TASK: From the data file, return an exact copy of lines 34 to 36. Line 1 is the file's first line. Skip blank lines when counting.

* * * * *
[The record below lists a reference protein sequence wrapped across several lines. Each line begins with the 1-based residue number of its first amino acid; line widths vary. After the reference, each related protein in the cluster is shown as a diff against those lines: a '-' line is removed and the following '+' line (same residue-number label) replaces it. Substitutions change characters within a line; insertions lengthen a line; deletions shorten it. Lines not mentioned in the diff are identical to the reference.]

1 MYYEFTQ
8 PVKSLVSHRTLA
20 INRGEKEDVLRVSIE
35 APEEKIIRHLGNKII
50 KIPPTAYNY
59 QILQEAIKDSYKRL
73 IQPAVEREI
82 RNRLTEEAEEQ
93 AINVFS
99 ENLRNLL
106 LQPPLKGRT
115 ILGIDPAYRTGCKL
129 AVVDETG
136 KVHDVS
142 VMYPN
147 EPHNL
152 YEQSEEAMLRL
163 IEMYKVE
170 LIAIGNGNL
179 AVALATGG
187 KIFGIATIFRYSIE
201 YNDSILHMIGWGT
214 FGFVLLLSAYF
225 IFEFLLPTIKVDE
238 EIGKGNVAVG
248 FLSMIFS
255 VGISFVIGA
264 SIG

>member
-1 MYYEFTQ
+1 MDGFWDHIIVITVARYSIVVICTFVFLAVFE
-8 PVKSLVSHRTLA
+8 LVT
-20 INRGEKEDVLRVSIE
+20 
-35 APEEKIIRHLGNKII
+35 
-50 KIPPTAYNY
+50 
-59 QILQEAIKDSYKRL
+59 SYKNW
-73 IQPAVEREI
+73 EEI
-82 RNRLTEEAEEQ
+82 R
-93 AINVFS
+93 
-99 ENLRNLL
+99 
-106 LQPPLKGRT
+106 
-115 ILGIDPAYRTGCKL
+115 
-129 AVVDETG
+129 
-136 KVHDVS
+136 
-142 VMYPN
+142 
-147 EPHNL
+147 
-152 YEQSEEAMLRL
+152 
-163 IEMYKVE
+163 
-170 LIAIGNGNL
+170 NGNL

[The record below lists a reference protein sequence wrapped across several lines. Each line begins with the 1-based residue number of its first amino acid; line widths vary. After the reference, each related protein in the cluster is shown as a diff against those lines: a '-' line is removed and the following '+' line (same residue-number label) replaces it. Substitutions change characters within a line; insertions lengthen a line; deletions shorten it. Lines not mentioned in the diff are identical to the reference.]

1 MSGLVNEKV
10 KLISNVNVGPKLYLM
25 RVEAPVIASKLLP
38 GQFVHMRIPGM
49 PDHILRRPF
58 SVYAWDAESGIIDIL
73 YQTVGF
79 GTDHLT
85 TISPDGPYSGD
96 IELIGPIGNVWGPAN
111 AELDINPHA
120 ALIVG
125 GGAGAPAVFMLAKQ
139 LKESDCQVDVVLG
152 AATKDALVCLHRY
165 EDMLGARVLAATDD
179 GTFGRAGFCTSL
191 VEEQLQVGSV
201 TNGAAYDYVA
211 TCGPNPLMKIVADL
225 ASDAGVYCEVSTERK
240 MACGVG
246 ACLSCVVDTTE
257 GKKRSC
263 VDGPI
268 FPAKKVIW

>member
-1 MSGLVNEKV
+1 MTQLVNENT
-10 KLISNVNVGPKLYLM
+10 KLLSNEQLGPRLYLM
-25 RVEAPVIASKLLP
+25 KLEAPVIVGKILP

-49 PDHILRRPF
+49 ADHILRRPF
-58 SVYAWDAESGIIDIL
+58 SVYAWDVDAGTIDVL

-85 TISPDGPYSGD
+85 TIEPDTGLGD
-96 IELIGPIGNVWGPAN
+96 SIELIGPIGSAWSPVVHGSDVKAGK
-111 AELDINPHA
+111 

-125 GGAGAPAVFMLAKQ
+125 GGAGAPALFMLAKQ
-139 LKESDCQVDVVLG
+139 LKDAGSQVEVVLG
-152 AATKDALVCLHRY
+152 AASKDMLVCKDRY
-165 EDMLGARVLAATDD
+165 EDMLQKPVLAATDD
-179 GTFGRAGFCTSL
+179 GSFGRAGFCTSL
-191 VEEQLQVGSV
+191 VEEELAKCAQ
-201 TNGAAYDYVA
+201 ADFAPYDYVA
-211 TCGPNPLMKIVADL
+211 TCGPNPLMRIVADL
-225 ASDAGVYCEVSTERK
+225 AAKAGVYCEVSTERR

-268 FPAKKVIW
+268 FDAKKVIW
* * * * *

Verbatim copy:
+8 LVT
-20 INRGEKEDVLRVSIE
+20 